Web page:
Fly fishing can be a serene experience. Just you, the water, and the fish at dawn, breathing in the fresh, brisk air. But without the right clothes and equipment, you might find yourself heading home cold and wet with nothing to show.
If you’re just starting, check out our fly fishing for beginners’ guide to find out the best gear to wear fly fishing and which essential items you need to bring for a successful and stress-free day in the stream.
Best Fly Fishing Clothing
A wide-brimmed waterproof hat protects your head and neck from the sun and offers some insect protection. It can also shade your eyes from the water’s glare, giving you better visibility to spot your catch. Ensure that it fits snuggly, without creating too much tension, to stop it from flying off in the wind.
You can also opt for a baseball cap. However, be aware that caps leave your neck exposed, so, if you aren’t wearing a gaiter, you may need extra sunscreen on the back of your neck.
The right fishing vest makes organizing your gear simple. Fishing vests have various small pockets, loops, and tags for storing tools and equipment within easy reach. Look for a vest that also has small waterproof pockets to store your wallet or phone in.
Make sure you wear a lightweight, long-sleeve fishing shirt under your fishing vest. Regardless of the temperature, a shirt offers UV protection when you’re standing in a stream under the sun.
Always bring a lightweight raincoat with you. You can keep a small waterproof poncho in your fishing vest in case the weather suddenly changes while you’re on the water.
In addition to a raincoat, pack a fleece. Even if you’re fishing at the height of summer, the weather can be unpredictable, especially in the mountains. If you’re wet and the temperature drops, you need to warm up quickly to avoid hypothermia.
If you’re only planning to fish from shore, waders may be unnecessary. However, they are a fantastic way to keep you dry if the fish are biting further offshore. Waders are traditionally made from thick, vulcanized rubber, but you can find high-performance, lightweight varieties.
If you plan on fishing in the winter or colder climates, waders keep you warm and dry. Synthetic waders are more lightweight and breathable and are a better option for summer fly fishing.
Make sure your waders come with a belt or suspenders to prevent them from filling with water and becoming a drowning risk.
Often, your waders will come with wader boots included. These are essential for keeping your footing on slippery rocks and in moving water.
There are many styles of boots, but consider ankle support and comfort. You can choose between rubber, spiked, and felt soles, depending on the underwater terrain.
Essential Fly Fishing Items
Even if the day starts out cloudy, bring some polarized sunglasses along. The water reflects the sunlight, amplifying it and potentially damaging your eyes. Sunglasses also help you see through the glare and spot more fish.
Fly Fishing Rod and Reel
Choosing your rod and reel depends on many factors, including your destination, the size of fish you expect to catch, and whether you’re fishing small streams or large ones. You’ll need to choose the length of your rod, line weight, and what type of rod action to match your rig.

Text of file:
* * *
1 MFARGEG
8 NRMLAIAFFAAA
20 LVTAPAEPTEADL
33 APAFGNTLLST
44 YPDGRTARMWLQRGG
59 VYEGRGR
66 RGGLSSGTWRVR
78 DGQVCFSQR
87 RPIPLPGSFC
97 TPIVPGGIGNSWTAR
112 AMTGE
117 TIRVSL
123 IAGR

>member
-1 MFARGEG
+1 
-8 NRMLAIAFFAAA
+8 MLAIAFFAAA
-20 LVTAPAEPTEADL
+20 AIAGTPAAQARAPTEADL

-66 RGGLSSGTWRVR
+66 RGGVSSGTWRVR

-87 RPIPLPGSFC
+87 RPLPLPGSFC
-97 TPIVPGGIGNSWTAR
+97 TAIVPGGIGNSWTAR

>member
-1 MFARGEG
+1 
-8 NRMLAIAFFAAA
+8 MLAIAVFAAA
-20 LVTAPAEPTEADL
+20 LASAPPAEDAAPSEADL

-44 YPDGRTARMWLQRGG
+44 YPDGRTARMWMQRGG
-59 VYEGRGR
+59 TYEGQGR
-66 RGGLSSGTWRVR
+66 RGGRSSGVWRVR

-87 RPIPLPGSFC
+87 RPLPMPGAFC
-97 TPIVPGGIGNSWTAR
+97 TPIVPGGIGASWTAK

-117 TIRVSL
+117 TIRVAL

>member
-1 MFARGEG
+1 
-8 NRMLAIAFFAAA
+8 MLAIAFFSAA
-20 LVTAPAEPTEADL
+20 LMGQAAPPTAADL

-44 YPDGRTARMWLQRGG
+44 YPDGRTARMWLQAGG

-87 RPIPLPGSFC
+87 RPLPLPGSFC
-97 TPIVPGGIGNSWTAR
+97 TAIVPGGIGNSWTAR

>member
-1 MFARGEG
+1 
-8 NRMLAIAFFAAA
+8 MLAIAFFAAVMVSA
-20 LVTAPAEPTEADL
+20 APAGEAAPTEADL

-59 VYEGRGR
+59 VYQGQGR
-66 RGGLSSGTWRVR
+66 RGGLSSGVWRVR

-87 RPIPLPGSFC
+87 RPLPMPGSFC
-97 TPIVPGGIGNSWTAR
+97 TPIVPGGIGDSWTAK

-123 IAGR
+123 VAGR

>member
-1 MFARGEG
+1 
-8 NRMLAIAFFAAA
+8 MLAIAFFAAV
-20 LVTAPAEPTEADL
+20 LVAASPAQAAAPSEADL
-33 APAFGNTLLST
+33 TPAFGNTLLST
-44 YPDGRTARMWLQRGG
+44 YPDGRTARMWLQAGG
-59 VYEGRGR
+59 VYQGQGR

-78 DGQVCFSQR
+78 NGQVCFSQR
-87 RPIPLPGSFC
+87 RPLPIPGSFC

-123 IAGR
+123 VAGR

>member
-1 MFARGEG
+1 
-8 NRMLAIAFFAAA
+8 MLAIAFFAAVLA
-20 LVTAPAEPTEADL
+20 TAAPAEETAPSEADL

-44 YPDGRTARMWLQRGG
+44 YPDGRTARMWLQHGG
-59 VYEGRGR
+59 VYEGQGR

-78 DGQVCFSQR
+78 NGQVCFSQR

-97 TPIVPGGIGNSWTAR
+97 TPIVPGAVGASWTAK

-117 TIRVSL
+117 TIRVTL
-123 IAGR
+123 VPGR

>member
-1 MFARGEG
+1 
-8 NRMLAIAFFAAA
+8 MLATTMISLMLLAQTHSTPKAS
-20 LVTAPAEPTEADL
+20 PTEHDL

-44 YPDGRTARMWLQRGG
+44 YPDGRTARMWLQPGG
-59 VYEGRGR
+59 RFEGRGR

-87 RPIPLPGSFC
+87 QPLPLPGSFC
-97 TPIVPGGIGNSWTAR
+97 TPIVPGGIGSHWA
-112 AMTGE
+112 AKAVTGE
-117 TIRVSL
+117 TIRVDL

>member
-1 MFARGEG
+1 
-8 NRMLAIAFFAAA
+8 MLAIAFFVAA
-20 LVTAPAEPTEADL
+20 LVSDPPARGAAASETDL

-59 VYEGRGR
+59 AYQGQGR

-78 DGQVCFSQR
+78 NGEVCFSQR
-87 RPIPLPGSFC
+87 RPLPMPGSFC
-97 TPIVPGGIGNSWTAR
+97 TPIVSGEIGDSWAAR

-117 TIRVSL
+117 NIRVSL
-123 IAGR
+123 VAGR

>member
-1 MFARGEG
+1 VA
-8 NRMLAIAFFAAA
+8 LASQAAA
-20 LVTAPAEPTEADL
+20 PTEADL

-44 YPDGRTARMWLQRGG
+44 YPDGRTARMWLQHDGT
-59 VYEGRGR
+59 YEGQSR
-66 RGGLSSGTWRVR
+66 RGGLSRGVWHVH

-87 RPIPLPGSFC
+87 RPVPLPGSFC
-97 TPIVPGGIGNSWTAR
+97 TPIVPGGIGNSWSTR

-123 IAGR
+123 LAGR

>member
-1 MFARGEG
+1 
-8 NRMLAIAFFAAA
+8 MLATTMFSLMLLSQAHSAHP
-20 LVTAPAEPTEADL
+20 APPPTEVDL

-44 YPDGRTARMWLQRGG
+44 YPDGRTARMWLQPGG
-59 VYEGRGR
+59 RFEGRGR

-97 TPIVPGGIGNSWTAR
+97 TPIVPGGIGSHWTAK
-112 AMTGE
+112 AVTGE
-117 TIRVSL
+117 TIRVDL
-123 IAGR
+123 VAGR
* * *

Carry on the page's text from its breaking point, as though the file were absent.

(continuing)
Leaders and Tippets
You’ll also need leaders and tippets. The leader attaches to the end of your fly line and is anywhere between 7 and 9.5 feet. You’ll tie your fly to the tippet, making it almost invisible to the fish.
Fly fishermen spend hours in the sun, patiently waiting for a bite. Sunscreen is crucial to protect your skin and prevent melanoma. Ensure your brand is waterproof, a minimum SPF 30, and remember to reapply every 3-4 hours. You can also find sunscreens with moisturizing ingredients to prevent windburn.
Slow-moving streams are a breeding ground for mosquitoes and other flying pests. Mosquito bites are irritating and potentially carry disease, depending on your location. Pack a heavy-duty insect repellent spray that eliminates mosquitoes, fleas, and ticks, which are also abundant in fly fishing areas. Don’t forget to reapply your spray as often as your sunscreen.
Bring a big cooler of water, snacks, and enough food for the day to replenish your energy. For cold early mornings, a thermos filled with steaming coffee can make all the difference to your fly fishing experience.
Particularly if you’re fishing in the heat of the day, pack more water than you expect you’ll need. It’s easy to become dehydrated in the sun, causing heat exhaustion. If you are packing ultralight, a portable water filter allows you to create potable water, though you may also need purification tablets if you are fishing in the backcountry.
Flashlight or Headlamp
A fly fishing trip can last from dawn until dusk, depending on how the fish are biting. Always have a flashlight or headlamp with extra batteries on hand. Even if you’re planning on heading home before sunset, plans change, and you do not want to find yourself stranded in the dark.
Anytime you head out into the wild outdoors, bring an emergency kit with you. Include allergy and pain medicines, any prescription medications you need, extra contacts or glasses if you wear them, bandaids, hand sanitizer, clean wipes, and a brace. You likely won’t need any of it, but accidents happen and, if you are far from civilization, an emergency kit and knowledge of basic first aid can mean the difference between life and death.
Before you head out, check out your state’s fishing laws. Many require you to purchase a fishing license. The application process, cost, and duration of the licenses vary from state to state and often depend on fish size and species.
With the right clothing and fishing gear, you have the perfect foundation for a thrilling and successful fly fishing adventure.